Nearly 50 years ago, in December, some members of an ethnic group of Tibetan descent became Indians overnight. As the border changed, five villages, now 2.5km from the Line of Control along the Shyok river in Ladakh, were incorporated into India during the 1971 war with Pakistan. This was the Balti community’s “third Partition”, as they call it, separated from the rest of Baltistan across the border, where most of their relatives, lands and cultural roots remain. Our cover story this week explores the loss and longing the community feels while trying to preserve its culture for a younger generation. They are setting up museums not just to showcase their ancient links to the Silk Route but also recent history, while social media helps take their poetry and music to bigger audiences.
It’s a similar desire to tell one’s own tale, in one’s own words, that reflects in an interview with Yogesh Maitreya, poet and publisher. He started his own imprint because he felt no one was amplifying Bahujan and Dalit voices. To tell the stories that were missing needed someone like him, who not only understood the context and history but also the experience. This lack of real representation is also a reason why Bollywood portrays Adivasis either as violent Naxals or happy-go-lucky wraiths living in harmony with nature, as our review of the web series Naxalbari points out. It’s the same desire for representation that’s prompting farmers to unite across borders, lean on the generosity of strangers, and protest new farm laws, our ground report shows.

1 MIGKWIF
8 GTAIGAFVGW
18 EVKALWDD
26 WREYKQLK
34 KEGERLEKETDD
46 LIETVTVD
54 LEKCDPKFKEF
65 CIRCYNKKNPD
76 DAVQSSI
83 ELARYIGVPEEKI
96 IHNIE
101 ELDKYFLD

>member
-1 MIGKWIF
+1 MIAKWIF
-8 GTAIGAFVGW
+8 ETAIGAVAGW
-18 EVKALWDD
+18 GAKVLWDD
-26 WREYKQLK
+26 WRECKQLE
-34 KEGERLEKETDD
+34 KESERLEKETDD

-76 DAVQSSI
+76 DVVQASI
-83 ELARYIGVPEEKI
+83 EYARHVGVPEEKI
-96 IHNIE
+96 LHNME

There’s another anniversary to mark this week: It’s five years since countries settled on the Paris Climate Change Agreement. Lounge analyses where it failed, where it worked, and the way ahead. What’s significant is that it recognised the threat climate change poses. Until then, it was up to the worst affected, who tended to be small in size and might, to prove to larger powers that a half-degree temperature rise would make a world of difference.
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